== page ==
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Quality Improvement of Urinalysis Results Based on Automatic Sediment Urinalysis and Urine Strip Results
J Lab Med Qual Assur 2017;39:154-161
Published online December 31, 2017
© 2017 Korean Association of External Quality Assessment Service.

A-Jin Lee1, Cheon Gang Park1, Young-Chul Bae2, and Chang-Ho Jeon1

1Department of Laboratory Medicine, Daegu Catholic University School of Medicine; 2Department of Laboratory Medicine, Daegu Catholic University Medical Center, Daegu, Korea
Correspondence to: Chang-Ho Jeon
Department of Laboratory Medicine, Daegu Catholic University School of Medicine, 33 Duryugongwon-ro 17-gil, Nam-gu, Daegu 42472, Korea
Tel: +82-53-650-4144
Fax: +82-53-653-8672
Received October 10, 2017; Revised December 7, 2017; Accepted December 7, 2017.
This is an Open Access article distributed under the terms of the Creative Commons Attribution Non-Commercial License ( which permits unrestricted non-commercial use, distribution, and reproduction in any medium, provided the original work is properly cited.
Background: Microscopic examinations are usually performed to confirm urine sediments in samples flagged in automated urinalysis. The aim of this study was to analyze the review rates and the difference in urinalysis results according to review rules.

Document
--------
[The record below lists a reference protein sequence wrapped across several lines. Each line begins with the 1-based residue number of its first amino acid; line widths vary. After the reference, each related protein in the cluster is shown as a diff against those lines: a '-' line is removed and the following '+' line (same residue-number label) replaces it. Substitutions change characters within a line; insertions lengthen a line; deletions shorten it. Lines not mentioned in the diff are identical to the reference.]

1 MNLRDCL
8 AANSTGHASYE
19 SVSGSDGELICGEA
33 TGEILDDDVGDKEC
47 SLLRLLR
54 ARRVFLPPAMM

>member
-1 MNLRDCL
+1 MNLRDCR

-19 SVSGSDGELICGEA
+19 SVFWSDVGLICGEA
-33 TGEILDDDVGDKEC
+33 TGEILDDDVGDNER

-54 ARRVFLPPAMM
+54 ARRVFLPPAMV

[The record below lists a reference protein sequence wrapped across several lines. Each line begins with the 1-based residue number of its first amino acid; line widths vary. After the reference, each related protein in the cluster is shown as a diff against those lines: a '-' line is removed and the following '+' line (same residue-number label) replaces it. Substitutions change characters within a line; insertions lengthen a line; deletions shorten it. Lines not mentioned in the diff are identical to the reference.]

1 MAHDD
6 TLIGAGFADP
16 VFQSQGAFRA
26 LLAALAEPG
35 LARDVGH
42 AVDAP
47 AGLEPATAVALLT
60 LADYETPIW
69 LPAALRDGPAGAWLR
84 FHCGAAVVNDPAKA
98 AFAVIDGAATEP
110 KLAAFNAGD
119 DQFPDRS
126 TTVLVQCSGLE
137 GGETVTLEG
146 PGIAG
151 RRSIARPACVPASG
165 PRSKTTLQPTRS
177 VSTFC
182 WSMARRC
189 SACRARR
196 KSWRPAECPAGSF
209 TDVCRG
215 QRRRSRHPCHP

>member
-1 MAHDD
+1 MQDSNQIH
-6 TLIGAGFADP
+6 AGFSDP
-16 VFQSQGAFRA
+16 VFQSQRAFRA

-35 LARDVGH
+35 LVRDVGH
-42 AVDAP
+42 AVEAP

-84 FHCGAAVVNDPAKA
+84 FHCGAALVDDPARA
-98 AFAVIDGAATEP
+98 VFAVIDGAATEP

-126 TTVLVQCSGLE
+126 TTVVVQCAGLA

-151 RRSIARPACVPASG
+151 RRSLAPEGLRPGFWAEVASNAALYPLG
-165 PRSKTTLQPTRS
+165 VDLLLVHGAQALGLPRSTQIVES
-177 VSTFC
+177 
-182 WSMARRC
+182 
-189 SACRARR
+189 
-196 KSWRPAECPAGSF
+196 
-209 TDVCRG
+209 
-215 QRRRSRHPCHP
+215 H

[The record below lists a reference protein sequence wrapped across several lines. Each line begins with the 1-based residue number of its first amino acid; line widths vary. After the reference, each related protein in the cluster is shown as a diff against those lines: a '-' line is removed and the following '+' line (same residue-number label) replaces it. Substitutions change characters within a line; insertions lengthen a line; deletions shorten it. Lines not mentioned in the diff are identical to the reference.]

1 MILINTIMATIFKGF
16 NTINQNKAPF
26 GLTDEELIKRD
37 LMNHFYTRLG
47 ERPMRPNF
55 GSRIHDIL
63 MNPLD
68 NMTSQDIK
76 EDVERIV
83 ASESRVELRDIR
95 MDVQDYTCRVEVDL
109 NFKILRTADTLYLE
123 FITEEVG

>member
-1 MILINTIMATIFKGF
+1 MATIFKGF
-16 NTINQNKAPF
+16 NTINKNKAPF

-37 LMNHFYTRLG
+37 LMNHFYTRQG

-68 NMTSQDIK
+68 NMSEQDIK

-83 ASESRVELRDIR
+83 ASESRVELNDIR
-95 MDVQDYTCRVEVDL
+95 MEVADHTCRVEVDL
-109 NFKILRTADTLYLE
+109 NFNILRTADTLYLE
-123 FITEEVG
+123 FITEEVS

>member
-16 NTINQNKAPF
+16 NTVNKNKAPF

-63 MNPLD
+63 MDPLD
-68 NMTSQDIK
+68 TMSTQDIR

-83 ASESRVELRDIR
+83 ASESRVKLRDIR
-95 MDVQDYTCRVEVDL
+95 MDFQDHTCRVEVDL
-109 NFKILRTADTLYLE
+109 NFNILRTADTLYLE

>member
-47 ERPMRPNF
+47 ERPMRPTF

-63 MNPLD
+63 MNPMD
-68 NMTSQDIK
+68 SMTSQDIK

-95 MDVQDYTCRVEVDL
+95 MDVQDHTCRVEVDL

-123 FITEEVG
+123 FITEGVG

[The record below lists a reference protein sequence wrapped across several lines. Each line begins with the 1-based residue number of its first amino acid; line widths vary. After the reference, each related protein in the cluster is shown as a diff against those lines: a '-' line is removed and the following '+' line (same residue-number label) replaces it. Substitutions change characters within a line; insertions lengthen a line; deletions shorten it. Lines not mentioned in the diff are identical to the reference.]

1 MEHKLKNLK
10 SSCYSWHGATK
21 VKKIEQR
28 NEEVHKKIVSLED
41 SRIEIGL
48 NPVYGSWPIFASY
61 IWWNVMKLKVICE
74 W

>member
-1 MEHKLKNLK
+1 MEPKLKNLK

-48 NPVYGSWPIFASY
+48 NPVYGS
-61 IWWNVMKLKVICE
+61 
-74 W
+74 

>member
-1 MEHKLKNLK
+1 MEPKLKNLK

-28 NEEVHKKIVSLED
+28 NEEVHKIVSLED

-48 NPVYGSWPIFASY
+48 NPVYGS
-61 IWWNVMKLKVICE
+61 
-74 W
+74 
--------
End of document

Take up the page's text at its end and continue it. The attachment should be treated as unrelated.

Methods: A total of 1,408 urine samples submitted for health screening were collected. The urine chemistry test and urine sediment test were performed using EikenUS 3100 (Eiken Chemical Co. Ltd., Japan) and Sysmex UF-1000i (Sysmex Co., Japan), respectively. We assessed the rate of agreement between the 2 analyses and the kappa values for white blood cells (WBCs) and red blood cells (RBCs). Microscopic examinations were performed for all cases of discordant results between the urine strip and automated sediment analysis, some cases of concordant results, and cases of albuminuria.
Results: The review rate was 14.3%. Microscopic examinations were additionally performed on 77 samples (77/1,207, 6.4%) including 29 and 56 samples flagged for WBCs and RBCs, respectively. Based on the results of microscopic examination, the false-positive and the false-negative results of the urine chemistry test and automatic sediment analysis were corrected. Among concordant results between two methods, a clinically significant number of false-negatives were identified (6 results of WBC detection [6/125, 4.8%] and 4 of RBC detection [4/145, 2.8%]). Among the 22 unflagged cases of albuminuria, pathologic casts were detected in 21 cases (21/22, 95.5%).
Conclusions: Microscopic examination based on the combined results of the two analyses improved the quality of the test.
Keywords : Urinalysis, Flow cytometry, Reagent strips, Microscopy, Quality improvement
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